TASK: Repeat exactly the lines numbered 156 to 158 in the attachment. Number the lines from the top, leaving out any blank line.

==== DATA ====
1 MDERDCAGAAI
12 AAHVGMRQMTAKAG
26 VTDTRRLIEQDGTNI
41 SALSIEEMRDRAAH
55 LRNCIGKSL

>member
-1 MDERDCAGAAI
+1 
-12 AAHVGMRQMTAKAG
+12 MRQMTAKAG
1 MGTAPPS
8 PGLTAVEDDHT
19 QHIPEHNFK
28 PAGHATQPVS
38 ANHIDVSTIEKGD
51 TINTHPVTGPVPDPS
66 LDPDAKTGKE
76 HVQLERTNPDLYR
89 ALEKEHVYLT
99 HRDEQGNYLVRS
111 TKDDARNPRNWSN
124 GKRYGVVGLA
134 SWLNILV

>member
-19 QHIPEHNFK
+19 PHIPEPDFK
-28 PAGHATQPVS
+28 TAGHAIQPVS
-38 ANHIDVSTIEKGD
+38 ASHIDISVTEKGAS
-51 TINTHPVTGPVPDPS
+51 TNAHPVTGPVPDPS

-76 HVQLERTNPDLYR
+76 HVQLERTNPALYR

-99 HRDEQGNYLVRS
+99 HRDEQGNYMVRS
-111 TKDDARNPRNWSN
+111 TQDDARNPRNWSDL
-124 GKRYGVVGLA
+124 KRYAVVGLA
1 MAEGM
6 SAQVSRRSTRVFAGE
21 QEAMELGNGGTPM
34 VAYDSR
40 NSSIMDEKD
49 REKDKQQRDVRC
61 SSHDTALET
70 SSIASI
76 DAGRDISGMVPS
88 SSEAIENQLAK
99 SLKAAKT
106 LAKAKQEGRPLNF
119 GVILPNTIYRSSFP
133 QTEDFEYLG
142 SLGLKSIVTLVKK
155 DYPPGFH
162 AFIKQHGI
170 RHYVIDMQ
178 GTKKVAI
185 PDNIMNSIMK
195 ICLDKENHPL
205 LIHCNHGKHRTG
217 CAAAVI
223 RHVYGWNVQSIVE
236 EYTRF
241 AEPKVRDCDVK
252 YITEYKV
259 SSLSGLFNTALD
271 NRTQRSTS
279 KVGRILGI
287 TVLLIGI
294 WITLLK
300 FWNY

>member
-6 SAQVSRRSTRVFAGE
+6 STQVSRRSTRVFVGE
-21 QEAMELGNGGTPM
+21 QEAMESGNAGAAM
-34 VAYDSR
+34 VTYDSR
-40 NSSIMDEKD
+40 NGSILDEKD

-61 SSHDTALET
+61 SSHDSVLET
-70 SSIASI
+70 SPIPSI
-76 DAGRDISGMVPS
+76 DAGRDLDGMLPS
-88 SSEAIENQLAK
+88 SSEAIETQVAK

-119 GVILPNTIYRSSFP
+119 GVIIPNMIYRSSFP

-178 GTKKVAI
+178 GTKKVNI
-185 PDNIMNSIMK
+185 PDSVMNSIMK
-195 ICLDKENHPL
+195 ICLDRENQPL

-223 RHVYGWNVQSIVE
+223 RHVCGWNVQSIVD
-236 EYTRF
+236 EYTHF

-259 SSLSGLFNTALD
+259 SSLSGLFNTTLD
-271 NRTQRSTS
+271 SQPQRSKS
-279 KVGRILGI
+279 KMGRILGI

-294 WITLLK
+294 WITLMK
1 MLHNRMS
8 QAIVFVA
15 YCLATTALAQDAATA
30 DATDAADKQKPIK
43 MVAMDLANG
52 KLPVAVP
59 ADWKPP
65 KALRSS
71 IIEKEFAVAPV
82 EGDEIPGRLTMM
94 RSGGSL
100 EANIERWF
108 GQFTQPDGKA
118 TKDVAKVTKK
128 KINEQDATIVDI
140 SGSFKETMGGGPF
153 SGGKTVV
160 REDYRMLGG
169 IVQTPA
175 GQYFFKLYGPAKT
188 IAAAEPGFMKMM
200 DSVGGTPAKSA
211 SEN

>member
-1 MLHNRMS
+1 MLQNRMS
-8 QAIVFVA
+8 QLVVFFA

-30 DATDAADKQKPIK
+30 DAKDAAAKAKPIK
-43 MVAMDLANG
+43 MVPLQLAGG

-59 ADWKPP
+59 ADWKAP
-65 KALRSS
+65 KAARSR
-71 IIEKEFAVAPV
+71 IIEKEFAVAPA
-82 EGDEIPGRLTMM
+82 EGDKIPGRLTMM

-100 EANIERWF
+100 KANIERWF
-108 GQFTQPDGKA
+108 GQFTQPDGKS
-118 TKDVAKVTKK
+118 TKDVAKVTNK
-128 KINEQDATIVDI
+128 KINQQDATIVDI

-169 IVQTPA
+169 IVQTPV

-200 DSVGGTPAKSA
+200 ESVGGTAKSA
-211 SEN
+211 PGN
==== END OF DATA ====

+118 TKDVAKVTNK
-128 KINEQDATIVDI
+128 KINQQDATIVDI